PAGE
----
If you haven’t tuned in Fridays at 9p and seen Garo and his tireless team whip up fabulous, fearless (and sometimes downright insane) costumes and gowns for his clients, honestly, you’re missing out. Get into the spirit of things and check out Garo’s favorite burlesque stars, goth girls and drag queens…
Watch UNLEASHED BY GARO every Friday at 9P.
There’s no way Garo could pull off his extreme and outrageous designs (working, flapping wings, anyone?) without an incredibly talented team. In fact, they’re such a hardworking bunch that even though Garo’s assistant, Sequinette, has been on tour in South America, she still managed to work a quick interview into her busy performance schedule so we could get to know one of the unsung heroes at Garo’s studio.
Situated on a very sexy Manhattan corner on Fifth Avenue in the 20s, the Museum of Sex is a handy one-stop-shopping place for libidinal learning, as I found out last year when I was able to pose there in front of a giant slide of bears copulating, as opening night guests were graciously allowed to do. (I still have the photo! I’m gonna make it my screensaver!)
This is my kind of museum—one where eroticism, art, and commerce collide to make for some of the city’s most entertaining and informative displays. And the other night, it was a whole new opening with all new poses available. The exhibit “The Nudie Artist: Burlesque Revived” premiered to a glittery group of multigender ambisexuals, all dolled up in their finery to look at other people taking theirs off.
Behind the Burly Q, a look back at the glory days of burlesque from writer/director/producer Leslie Zemeckis, fascinatingly strips away at the myths surrounding the most popular American entertainment form of the first half of the 20th century. On the eve of the documentary opening in New York on April 23 en route to other cities, I phoned Leslie (whose husband, Robert Zemeckis of Forrest Gump fame, executive produced the doc) for some burly talk.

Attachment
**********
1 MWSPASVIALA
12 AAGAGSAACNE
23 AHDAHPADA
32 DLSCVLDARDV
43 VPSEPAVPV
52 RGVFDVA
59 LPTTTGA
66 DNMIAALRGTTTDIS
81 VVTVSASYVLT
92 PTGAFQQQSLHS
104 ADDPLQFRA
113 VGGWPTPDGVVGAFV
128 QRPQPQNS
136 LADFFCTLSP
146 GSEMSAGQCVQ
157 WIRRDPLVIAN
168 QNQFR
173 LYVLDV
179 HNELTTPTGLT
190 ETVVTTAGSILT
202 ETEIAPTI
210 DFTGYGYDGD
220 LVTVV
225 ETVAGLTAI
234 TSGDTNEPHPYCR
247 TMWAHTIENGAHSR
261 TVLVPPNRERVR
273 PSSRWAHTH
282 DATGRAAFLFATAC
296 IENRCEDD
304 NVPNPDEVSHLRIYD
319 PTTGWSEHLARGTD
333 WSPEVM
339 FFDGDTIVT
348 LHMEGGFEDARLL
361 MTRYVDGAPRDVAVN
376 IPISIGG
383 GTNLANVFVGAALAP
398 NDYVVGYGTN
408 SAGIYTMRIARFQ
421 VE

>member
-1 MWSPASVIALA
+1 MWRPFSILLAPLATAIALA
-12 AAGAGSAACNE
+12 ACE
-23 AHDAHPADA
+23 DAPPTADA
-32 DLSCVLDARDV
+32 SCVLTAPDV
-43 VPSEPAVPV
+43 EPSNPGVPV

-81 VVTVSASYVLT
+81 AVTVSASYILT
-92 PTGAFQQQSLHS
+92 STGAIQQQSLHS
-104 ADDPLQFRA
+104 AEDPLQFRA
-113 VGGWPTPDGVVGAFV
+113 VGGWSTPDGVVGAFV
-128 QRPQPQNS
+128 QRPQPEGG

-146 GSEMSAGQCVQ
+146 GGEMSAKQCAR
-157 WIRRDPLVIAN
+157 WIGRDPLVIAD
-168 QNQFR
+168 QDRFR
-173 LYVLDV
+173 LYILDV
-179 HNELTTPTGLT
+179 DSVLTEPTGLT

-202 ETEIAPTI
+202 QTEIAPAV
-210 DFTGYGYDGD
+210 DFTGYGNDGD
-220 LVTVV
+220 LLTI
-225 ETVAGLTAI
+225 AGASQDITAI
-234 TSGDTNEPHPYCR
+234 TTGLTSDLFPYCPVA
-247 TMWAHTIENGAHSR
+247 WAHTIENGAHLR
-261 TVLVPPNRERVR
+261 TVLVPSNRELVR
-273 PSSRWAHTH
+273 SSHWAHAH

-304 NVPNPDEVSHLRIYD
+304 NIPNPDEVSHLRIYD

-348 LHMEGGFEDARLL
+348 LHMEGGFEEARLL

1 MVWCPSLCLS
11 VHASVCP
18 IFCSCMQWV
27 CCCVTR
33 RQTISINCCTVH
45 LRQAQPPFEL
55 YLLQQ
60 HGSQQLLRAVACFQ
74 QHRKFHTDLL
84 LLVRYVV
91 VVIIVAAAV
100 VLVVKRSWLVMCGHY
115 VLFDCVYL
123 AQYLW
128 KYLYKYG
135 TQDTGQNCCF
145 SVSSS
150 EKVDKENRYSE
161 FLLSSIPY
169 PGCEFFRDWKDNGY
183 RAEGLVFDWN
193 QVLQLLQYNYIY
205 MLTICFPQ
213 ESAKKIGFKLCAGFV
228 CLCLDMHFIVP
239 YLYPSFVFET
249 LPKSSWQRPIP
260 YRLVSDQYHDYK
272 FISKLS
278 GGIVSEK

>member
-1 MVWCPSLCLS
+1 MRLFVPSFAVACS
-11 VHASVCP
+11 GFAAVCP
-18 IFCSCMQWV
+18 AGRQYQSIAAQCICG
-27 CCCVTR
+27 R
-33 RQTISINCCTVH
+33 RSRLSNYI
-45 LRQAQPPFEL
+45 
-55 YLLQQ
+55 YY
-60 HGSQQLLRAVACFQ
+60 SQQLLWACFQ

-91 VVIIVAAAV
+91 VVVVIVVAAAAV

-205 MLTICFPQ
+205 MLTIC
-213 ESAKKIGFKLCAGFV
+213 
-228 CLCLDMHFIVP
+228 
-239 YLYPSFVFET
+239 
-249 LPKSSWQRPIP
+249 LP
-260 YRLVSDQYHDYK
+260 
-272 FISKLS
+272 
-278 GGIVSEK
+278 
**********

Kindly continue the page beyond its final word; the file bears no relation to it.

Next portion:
MM: Hi, Leslie. How was Behind the Burly Q born?
LZ: I’m an actress and did a show that had elements of burlesque in it. I started to research it and realized no one had done a comprehensive documentary about burlesque, told by the performers. I thought, ‘I’ve got to record this for posterity.’
MM: When you interviewed the former strippers—many of them now in their 80s–did some of them start re-enacting their old competitive patterns?
LZ: Not really. But some wanted to strip again! I thought, ‘I’m not sure where you’re gonna find a job, but God bless you.’ For a lot of them, it was the high time of their life and they wanted to recreate that.
Nightclub-going New Yorkers owe a giant, heartfelt shout out to Rudy Giuliani. We should belatedly thank Rudy for his crackdown on “smut” and anything else that veered from traditional family values when he was a strict, disciplinarian mayor from 1994 through 2001. After all, it was that very gloss-over that led to an explosion of neo-burlesque sexual posturing in clubs all over town!
As porn shops were shuttered and escorts were driven to the Internet, loft parties and underground boites responded with strippers and other acts catering to everyone’s sex drives by turning genital-related amusement into performance art. For every sex palace that was bulldozed and reopened as a comedy club, there were suddenly a dozen ecdysiasts popping up at the Lower East Side’s hangout the Slipper Room and artful disrobers like Julie Atlas Muz and Dirty Martini were shaking their tatas for applause and dollars all over town. Thanks, Rudy!
But here’s the really shocking thing: In 2010, neo-burlesque still rules the scene.